33. Bring an assortment of teas, juices, sodas. (Drinks are often in shorter supply than food, and often the only thing people in pain consume.)
34. Make a coffee basket with assorted flavored coffees, creamers, sweeteners, and maybe even biscotti.
35. Bring a pamper basket of favorite beauty supplies: make-up, shampoo, lotion, etc.
36. Find a beautiful bowl or platter and fill it with fresh fruit, cheeses or flowers and deliver to home.
37. Send flowers to home via florist or wire service.
38. Leave notes of encouragement on Post-Its around house or on mirrors in home.
39. Water plants.
40. Bring over a fix-it box of household stuff. Change light bulbs, oil door hinges, caulk tub tiles.
41. Lay in a supply of garbage bags and or cleaning supplies.
42. Run errands: pick up cleaning, return library books, take mail to post office, sort mail.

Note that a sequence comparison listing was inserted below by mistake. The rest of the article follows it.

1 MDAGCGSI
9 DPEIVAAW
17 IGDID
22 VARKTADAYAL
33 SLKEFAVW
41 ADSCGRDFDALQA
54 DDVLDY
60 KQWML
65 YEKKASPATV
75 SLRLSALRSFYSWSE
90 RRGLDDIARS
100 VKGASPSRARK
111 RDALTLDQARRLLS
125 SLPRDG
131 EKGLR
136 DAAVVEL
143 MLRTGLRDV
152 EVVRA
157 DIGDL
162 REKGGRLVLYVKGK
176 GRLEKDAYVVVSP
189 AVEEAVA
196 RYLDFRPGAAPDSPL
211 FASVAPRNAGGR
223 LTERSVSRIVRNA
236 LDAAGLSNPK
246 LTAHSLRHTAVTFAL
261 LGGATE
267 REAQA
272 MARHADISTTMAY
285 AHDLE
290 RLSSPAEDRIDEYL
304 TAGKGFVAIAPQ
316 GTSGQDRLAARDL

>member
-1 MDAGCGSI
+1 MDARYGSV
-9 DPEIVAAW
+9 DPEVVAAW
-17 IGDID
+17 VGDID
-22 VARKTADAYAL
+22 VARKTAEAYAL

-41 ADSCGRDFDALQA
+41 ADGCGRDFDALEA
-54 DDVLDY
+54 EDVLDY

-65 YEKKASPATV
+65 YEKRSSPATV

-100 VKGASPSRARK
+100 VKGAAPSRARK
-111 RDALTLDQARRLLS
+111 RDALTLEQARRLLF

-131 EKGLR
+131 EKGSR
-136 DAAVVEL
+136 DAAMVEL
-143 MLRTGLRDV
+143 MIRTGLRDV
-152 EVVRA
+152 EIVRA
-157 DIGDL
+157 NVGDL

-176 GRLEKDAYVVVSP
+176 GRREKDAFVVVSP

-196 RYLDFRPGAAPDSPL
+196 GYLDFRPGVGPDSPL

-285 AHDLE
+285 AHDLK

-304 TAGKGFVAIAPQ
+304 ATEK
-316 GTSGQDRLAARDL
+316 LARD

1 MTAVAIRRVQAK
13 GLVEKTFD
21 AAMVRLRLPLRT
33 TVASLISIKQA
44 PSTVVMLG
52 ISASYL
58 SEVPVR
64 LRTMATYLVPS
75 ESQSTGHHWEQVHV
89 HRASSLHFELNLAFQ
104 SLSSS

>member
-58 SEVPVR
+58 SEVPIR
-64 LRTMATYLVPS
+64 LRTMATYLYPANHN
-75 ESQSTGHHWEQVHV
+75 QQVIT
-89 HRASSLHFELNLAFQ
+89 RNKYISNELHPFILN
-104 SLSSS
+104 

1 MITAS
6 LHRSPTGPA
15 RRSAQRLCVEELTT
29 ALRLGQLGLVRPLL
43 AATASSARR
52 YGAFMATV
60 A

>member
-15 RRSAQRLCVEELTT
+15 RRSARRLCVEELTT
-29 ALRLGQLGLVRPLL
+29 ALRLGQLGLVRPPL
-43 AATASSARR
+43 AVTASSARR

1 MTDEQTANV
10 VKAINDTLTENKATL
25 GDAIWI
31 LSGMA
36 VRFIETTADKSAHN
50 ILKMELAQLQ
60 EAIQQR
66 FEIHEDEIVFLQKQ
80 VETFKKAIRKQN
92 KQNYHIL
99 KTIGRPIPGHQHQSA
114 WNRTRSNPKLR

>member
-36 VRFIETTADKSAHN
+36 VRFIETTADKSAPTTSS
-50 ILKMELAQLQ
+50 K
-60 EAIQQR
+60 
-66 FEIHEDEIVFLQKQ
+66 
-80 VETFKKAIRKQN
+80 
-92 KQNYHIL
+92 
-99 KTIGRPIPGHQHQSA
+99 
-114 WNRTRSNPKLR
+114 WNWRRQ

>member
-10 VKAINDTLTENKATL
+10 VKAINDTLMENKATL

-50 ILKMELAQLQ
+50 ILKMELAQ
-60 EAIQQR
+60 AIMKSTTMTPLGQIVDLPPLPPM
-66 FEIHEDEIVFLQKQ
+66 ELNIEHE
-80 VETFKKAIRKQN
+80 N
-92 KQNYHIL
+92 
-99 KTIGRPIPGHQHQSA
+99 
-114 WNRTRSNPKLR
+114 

43. Purchase cinema gift cards and give with movie candy and card.
44. Take kids of family bowling.
45. Go for a hike with family member.
46. Call. Listen.
47. Leave prayer on answering machine.
48. Bring new work-out clothes, free weights, or exercise DVD to family member.
49. Create a blog or web site for updates, communication of needs and messages of encouragement.
50. Tend to the family pets. Bring food, walk dogs, clean litter boxes.
51. Create your own.
It’s natural and easy not to know what to do when people we love are in need.
These are simply examples of things you might choose to do for others.
I’ll bet you have even better ideas.
I imagine you have stories about something someone once did for you _something that so filled your heart or served you where you were_ that you remember it to this day.
I would love, love, love if you would leave a comment with you ideas and stories.
It’s something you can do _give another an idea to help them identify what they can do to nurture comfort and offer hope_
I believe a main mission in life is to love one another, develop our talents and share our resources.
Let’s do what we can do.
Let’s deny the tyranny of precedent and give the unexpected.
Let’s love one another intentionally.
And it’s not a cry that you hear at night
It’s not somebody who’s seen in the light
It’s a cold and it’s a broken Hallelujah